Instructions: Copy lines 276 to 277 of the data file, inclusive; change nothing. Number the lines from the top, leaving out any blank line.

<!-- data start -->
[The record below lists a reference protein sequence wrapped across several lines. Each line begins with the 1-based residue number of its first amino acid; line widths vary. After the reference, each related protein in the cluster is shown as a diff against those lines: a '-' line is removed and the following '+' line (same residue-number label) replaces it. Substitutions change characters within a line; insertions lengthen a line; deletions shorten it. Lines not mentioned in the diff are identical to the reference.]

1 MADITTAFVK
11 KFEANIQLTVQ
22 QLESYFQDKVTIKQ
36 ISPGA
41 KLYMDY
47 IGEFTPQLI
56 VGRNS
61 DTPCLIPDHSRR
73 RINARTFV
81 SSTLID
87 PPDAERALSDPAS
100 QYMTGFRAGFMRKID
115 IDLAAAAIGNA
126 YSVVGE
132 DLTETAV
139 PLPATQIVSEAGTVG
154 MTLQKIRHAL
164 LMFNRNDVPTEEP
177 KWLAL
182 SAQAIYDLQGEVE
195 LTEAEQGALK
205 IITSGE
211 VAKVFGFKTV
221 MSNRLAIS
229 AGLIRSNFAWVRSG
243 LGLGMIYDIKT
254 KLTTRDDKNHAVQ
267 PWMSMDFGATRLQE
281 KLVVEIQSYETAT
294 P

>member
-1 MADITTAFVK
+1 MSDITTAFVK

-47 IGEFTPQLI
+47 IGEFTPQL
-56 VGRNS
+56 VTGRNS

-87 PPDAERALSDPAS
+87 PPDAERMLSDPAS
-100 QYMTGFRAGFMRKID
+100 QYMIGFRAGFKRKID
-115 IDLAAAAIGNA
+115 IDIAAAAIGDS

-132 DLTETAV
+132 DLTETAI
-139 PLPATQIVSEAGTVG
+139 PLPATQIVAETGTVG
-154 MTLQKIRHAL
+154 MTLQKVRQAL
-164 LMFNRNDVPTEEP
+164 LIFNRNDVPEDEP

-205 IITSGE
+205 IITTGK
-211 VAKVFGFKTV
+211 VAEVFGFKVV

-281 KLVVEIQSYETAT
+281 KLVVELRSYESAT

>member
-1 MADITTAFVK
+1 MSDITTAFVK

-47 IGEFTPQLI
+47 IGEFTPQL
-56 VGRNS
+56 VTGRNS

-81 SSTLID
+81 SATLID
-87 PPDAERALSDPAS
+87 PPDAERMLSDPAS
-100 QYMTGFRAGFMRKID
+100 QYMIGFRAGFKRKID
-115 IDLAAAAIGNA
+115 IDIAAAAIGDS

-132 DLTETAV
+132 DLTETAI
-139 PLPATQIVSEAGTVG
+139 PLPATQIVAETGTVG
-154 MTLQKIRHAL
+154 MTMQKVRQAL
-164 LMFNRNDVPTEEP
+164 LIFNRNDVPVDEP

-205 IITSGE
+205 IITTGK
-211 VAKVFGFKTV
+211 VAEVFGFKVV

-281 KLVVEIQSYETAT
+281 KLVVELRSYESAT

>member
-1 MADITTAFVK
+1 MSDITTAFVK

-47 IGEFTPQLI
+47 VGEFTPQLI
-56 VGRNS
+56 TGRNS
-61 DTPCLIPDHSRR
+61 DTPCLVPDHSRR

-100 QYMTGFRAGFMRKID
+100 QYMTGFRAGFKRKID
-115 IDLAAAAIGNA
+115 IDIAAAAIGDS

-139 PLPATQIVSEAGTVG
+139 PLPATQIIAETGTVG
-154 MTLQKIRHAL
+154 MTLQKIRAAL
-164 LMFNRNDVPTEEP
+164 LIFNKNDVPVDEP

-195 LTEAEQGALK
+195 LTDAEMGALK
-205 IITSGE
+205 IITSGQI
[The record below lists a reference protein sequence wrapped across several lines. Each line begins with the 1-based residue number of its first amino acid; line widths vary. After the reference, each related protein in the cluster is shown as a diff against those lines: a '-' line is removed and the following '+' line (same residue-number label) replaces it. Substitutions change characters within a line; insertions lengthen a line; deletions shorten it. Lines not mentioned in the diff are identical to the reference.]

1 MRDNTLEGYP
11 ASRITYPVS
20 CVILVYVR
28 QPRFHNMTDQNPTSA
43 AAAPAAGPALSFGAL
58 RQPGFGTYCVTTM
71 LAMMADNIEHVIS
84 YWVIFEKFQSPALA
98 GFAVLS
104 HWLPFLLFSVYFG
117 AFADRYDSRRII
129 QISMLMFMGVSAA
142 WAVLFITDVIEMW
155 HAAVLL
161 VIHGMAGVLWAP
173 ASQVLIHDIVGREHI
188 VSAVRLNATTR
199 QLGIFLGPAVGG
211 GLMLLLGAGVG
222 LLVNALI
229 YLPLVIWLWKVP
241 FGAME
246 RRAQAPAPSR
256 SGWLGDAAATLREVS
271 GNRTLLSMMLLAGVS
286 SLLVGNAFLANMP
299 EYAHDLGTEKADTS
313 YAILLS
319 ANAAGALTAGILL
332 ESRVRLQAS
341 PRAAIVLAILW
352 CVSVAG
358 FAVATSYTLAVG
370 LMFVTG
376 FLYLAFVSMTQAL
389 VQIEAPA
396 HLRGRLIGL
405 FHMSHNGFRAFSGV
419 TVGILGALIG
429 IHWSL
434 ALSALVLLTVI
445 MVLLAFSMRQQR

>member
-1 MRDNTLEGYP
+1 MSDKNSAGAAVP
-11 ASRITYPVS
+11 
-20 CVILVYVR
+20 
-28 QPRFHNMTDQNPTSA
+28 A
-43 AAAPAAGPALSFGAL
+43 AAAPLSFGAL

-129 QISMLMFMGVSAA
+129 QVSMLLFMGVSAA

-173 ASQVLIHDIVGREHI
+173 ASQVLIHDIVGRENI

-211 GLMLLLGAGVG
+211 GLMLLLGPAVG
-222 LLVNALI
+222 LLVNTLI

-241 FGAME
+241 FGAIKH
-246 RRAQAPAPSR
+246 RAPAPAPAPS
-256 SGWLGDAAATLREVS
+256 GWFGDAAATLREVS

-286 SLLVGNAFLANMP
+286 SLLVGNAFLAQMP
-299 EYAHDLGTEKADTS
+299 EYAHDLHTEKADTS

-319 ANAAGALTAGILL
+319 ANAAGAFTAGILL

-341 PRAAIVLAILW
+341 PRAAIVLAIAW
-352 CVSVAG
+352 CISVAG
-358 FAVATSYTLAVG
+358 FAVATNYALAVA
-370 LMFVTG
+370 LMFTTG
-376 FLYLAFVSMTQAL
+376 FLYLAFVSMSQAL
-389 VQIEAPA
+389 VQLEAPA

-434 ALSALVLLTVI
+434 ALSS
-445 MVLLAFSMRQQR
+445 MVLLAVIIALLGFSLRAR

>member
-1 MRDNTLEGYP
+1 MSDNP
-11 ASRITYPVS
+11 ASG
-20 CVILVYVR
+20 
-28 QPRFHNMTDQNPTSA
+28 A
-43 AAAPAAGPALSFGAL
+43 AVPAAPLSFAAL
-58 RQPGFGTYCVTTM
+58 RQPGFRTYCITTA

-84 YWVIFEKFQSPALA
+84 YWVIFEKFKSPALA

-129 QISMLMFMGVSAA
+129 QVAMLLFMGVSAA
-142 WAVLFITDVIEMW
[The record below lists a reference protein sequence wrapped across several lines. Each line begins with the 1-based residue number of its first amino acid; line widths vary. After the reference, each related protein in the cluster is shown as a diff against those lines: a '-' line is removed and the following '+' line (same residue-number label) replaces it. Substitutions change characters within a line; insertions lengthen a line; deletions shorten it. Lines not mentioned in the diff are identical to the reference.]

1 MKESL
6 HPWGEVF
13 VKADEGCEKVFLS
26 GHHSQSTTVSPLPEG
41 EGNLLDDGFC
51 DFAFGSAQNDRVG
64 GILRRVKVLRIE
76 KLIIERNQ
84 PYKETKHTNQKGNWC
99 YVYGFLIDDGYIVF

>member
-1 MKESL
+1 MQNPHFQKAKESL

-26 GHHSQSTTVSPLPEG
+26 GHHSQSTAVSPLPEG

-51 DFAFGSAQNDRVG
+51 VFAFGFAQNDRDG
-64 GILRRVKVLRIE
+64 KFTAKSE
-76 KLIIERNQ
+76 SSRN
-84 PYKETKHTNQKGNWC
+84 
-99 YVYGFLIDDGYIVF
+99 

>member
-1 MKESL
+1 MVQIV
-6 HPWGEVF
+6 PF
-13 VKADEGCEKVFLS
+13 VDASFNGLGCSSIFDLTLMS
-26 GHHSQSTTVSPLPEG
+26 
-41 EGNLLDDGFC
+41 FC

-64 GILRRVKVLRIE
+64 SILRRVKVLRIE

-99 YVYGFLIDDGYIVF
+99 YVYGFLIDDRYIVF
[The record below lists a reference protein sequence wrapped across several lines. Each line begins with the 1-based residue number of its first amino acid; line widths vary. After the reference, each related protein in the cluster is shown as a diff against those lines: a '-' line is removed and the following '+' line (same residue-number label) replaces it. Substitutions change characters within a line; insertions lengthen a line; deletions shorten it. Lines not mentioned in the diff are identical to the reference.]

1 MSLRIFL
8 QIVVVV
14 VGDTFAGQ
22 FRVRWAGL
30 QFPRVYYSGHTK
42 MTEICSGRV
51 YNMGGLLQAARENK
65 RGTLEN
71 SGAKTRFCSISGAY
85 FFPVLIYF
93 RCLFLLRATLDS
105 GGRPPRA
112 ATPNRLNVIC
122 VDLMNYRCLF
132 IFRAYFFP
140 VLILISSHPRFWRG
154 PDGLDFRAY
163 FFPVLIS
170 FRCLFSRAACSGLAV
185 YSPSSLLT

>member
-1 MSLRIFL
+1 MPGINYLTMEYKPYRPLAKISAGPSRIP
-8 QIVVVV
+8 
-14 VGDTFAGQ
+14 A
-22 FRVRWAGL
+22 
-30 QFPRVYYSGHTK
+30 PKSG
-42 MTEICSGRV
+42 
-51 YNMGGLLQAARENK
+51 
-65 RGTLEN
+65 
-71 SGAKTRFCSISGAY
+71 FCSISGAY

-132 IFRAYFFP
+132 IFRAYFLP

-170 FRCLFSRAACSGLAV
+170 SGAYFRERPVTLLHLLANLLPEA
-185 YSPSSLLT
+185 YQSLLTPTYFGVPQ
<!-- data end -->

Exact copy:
140 VLILISSHPRFWRG
154 PDGLDFRAY